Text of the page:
GENESIS

 

 
 
By the late nineteenth century, there was a general consensus among biblical scholars that the “Five Books of Moses” (the primary books of the Hebrew Bible/Old Testament) actually contained four distinct authorial voices — a theory that is known as the Documentary Hypothesis. This consensus began to erode in the late 1970s and contemporary scholars argue for a wide variety of theories, though variations of the Documentary Hypothesis are still popular and continue to inform contemporary debates on the origins of the Torah. The four authorial voices, as developed in the original theory, are:
 

  • Refers to God as YHWH (Yahweh/Jehovah).
  • Presents God as an anthropomorphic (i.e. human-like) figure, who walks in the Garden of Eden (Gen. 3:8), shares a meal with Abraham (Gen. 18), wrestles with but does not defeat Jacob (Gen. 32:22), and can even be dissuaded from pursuing a course of action, as when Abraham bargains with God over the fate of Sodom and Gomorrah (Gen. 18: 16-33) or when Moses convinces God not to destroy the people of Israel after they worship the golden calf (Exodus 32:9-14).
  • Prior to division of Israel into two kingdoms in 922 BCE (see map below), but emphasizing southern localities and the role of Abraham as the  patriarch of the tradition.
 

  • Refers to God as Elohim (until God reveals his name to Moses in Exodus 3, after which Yahweh is used).
  • More awesome and remote (with an emphasis on the phrase “fear of God”), though still anthropomorphic. For example, Moses is the only figure who has any direct communication with God, and even here it is less direct than the examples listed above for the Yahwist. Instead, God appears in the form of a cloud (by day)/flame (by night), or in dreams and visions, or by a messenger  but always at a distance.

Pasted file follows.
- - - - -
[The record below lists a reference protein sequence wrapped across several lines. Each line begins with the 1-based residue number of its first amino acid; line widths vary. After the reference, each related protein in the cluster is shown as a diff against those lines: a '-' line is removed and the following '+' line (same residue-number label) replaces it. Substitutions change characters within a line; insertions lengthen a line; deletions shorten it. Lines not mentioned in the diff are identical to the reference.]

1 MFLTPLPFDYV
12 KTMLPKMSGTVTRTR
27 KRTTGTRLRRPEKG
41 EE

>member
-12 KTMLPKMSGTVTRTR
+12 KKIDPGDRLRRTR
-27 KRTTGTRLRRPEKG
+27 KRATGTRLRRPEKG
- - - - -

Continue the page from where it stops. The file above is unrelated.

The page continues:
• Focuses on the northern traditions of the Kingdom of Israel (as opposed to the southern Kingdom of Judah).
  • Refers to Mount Sinai as Mount Horeb (which may have been a different name for the same mountain or a different mountain in the north).
  • One scholar summarizes the Elohist perspective as follows: “Israel must fear God and be obedient. That obedience must be shaped by the covenant. God is present to his people, but at a distance and in a veiled way, because he is so terrifying.” (Elohist Texts)
 
  • Although Yahweh was previously worshiped at many sites, Deuteronomy 12:13 restricts worship to one location: the temple that King Solomon will ultimately build (or rather, has already built) in Jerusalem.
  • The narrative is presented as the recollections of Moses, but they begin only from the Ten Commandments and focus on the laws by which the Israelites are to live once they reach the Promised Land.
  • Theology of national morality: Israel is conceived of as a theocracy in which the Jewish people will be collectively rewarded and/or punished according to their collective conduct. For example, when the people fail to refrain from sin, the northern Kingdom of Israel is conquered by the Assyrians in 721 BCE and the southern Kingdom of Judah is conquered by the Babylonians in 586 BCE.
 

  • Concerned with ritual in general and the promotion of Moses’ brother Aaron as the progenitor of the legitimate line of the priesthood.
  • Treats God as transcendental and distant justifying the need for a priesthood to act as intermediary between God and the people.
  • Written during the Babylonian exile: provides detailed descriptions of the temple (implying post-temple period), yet incorporates older material as well.
  • Details of temple worship are associated with Moses (c. 13th-12th centuries BCE), even though the first temple wasn’t built until the reign of Solomon (961-931 BCE).